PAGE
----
SALT LAKE CITY — Senior leaders of The Church of Jesus Christ of Latter-day Saints urged American church members to vote in a letter issued Tuesday.
The First Presidency noted that “principles compatible with the gospel may be found in various political parties, and members should seek candidates who best embody those principles.”
The letter, sent in English and Spanish to U.S. church members, was signed by Presidents Russell M. Nelson, Dallin H. Oaks and Henry B. Eyring.
He said Latter-day Saints “peacefully accept the results of elections. We will not participate in the violence threatened by those disappointed with the outcome. In a democratic society we always have the opportunity and the duty to persist peacefully until the next election.”
Latter-day Saint leaders regularly issue a letter before elections. As usual, Tuesday’s letter noted the church’s position of institutional neutrality with regard to political parties and candidates.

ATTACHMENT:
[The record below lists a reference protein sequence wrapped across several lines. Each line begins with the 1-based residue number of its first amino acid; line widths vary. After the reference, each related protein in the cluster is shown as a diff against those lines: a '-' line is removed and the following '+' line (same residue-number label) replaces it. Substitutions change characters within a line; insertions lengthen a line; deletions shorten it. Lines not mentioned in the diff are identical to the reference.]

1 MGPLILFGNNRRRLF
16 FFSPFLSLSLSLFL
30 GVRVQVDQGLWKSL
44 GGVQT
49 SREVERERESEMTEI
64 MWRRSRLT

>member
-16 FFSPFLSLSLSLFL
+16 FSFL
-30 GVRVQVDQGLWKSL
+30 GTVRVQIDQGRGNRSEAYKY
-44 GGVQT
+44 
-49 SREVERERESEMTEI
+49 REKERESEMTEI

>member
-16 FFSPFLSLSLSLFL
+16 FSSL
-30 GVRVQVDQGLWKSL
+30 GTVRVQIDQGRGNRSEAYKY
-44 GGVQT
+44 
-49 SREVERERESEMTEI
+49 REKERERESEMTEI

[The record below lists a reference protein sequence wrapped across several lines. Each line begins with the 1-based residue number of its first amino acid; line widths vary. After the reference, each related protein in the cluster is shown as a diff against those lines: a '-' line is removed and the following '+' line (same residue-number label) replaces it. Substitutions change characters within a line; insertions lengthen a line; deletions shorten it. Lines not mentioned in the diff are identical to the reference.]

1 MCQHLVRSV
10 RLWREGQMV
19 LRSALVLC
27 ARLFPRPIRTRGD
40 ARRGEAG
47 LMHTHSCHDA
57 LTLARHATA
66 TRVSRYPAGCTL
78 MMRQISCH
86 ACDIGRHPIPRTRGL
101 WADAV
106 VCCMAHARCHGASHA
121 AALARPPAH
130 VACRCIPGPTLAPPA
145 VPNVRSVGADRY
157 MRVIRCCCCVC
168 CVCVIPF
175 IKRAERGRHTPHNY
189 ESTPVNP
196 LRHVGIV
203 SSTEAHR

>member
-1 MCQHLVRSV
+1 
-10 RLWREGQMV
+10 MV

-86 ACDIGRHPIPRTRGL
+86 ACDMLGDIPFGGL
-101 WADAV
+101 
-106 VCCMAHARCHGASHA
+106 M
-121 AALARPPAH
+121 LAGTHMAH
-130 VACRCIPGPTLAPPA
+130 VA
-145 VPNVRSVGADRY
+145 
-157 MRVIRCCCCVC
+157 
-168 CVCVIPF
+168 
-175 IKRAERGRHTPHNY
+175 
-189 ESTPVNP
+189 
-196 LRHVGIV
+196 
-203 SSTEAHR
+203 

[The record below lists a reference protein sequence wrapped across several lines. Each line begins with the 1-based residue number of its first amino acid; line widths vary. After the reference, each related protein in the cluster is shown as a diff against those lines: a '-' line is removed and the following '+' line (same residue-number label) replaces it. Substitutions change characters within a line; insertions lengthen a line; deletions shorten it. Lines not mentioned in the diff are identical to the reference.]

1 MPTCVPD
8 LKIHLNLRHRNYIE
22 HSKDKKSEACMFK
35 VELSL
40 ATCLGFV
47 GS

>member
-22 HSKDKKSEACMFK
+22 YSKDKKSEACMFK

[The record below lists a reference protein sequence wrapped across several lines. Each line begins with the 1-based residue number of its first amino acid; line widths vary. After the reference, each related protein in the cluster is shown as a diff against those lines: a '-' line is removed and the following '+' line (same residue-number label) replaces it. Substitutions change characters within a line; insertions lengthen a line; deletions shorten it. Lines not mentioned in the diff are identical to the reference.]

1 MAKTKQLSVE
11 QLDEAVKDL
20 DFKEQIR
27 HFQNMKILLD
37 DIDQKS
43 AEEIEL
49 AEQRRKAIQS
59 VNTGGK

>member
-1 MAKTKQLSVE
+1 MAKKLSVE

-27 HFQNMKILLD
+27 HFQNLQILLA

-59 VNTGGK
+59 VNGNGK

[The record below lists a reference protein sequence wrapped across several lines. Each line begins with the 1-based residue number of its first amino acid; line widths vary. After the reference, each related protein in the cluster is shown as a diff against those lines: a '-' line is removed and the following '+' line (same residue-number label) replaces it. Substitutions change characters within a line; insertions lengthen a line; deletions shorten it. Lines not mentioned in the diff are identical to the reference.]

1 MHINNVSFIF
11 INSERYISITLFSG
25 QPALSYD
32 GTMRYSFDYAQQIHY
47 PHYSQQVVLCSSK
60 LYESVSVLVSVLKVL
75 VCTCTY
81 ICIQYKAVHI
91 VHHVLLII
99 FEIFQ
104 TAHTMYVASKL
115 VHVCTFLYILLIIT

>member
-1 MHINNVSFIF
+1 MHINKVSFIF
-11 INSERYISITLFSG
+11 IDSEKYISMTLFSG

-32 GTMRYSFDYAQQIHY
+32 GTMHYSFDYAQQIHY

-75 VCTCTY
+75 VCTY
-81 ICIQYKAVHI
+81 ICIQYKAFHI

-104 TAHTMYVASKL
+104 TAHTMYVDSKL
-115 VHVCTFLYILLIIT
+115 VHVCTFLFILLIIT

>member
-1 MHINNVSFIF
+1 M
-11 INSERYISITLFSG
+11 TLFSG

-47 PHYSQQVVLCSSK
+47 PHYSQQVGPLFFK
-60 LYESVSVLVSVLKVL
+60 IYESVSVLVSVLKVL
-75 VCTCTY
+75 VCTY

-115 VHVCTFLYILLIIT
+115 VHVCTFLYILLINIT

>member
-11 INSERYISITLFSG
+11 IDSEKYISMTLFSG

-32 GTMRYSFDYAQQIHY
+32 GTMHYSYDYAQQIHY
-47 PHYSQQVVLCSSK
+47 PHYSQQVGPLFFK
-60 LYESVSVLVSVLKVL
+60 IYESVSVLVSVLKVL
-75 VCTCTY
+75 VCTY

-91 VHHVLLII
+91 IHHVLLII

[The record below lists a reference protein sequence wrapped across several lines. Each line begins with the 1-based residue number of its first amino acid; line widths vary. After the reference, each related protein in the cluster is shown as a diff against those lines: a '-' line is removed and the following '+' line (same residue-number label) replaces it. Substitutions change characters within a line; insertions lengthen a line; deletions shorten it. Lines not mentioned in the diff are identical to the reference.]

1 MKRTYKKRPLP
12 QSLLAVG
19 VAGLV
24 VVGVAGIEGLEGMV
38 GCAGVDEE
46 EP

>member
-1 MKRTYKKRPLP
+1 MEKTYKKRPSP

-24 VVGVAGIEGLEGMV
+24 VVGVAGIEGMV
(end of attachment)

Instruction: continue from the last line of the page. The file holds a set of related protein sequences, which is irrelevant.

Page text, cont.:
The full letter:
Dear Brothers and Sisters:
Citizens of the United States have the privilege and duty of electing office holders and influencing public policy. Participation in the political process affects their communities and nation today and in the future. We urge Latter-day Saints to be active citizens by registering, exercising their right to vote, and engaging in civic affairs.
We also urge you to spend the time needed to become informed about the issues and candidates you will be considering. Along with the options available to you through the Internet, debates, and other sources, the Church occasionally posts information about particular moral issues on which it has taken a position at www.Newsroom.ChurchofJesusChrist.org.
Principles compatible with the gospel may be found in various political parties, and members should seek candidates who best embody those principles.
While the Church affirms its institutional neutrality regarding political parties and candidates, individual members should participate in the political process. Please strive to live the gospel in your own life by demonstrating Christlike love and civility in political discourse.
Russell M. Nelson
Dallin H. Oaks
Henry B. Eyring